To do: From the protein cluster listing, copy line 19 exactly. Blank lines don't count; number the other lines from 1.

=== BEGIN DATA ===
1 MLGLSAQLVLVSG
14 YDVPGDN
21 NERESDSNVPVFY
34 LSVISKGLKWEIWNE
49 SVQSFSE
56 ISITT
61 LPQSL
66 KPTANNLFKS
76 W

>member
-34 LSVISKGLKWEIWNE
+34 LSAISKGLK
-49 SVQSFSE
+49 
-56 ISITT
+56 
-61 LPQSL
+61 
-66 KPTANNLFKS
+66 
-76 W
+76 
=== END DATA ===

-66 KPTANNLFKS